Some had come for the beach, some had come for the sun, others had picked it because, at the time, the Covid numbers seemed reasonable. Many had chosen it over resort destinations because getting there seemed easy. Still others liked the idea of not having to take a test to enter the country.
Together, they made up around 25 of the mostly American, Canadian and British guests enjoying the “Preferred Club” adults-only pool at Dreams Palm Beach Punta Cana on a recent weekend, even as the Omicron variant drove coronavirus cases to record highs in the Dominican Republic.
They, along with all the other visitors who filled the majority of Punta Cana’s roughly 42,000 hotel rooms that January weekend, were part of what many consider a rare pandemic tourism success story. In December the Dominican Republic drew 700,000 visitors from abroad, more than it had attracted not only before the pandemic, but in any single month ever, according to the Ministry of Tourism. That pushed 2021 totals to nearly five million visitors, more than any other country in the Caribbean. In December, some financial analysts calculated that the country was having its best year economically in 30 years.
And Punta Cana isn’t the only getaway that’s booming in the Dominican Republic. Las Terrenas, a small seaside town that tends to attract a crowd that despises all-inclusives, has exploded in popularity during the pandemic.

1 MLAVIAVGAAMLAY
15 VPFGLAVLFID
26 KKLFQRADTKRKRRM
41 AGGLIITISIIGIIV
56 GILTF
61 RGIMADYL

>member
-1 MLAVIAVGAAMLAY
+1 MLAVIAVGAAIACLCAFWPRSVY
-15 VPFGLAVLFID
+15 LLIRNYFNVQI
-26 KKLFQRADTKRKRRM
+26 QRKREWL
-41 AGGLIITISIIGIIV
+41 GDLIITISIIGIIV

The Dominican Republic’s visitor figures have to do, in part, with its unconventional strategy for gaining a competitive advantage. Unlike most Caribbean beach destinations, the country doesn’t require proof of vaccination, a Covid test or quarantine for most incoming travelers. Instead, authorities have chosen to manage Covid by pushing vaccination and mask wearing among those who interact with tourists. Nearly 100 percent of the 174,000 people who work in the tourism sector are vaccinated, according to the Ministry of Tourism. And though all-inclusive resorts require only a reservation to enter, many banks, government institutions and some shopping malls require proof of vaccination or a recent P.C.R. test.
Hogla Enecia Pérez contributed research from Santo Domingo.